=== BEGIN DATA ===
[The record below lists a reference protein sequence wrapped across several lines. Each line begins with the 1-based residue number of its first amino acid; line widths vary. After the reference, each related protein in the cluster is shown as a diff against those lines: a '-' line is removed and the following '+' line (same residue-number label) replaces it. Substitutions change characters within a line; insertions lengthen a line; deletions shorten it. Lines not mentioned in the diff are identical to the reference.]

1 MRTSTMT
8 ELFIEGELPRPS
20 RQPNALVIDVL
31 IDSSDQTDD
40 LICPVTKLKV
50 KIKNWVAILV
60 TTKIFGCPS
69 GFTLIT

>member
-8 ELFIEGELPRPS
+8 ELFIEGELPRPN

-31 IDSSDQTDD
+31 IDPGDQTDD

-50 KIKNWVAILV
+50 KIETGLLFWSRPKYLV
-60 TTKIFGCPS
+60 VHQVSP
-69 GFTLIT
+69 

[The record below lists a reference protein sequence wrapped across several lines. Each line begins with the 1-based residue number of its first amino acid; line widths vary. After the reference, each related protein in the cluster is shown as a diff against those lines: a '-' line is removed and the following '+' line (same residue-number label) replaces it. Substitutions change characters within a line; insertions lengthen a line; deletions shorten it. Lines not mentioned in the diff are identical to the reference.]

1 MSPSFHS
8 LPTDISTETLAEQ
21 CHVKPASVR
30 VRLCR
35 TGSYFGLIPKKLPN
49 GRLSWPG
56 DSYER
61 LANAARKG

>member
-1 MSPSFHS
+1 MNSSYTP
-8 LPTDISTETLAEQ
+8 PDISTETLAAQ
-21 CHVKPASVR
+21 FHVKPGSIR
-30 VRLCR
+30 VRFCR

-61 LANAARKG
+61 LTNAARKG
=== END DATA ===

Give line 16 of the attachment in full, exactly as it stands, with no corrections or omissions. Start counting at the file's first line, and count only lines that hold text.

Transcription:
+50 KIETGLLFWSRPKYLV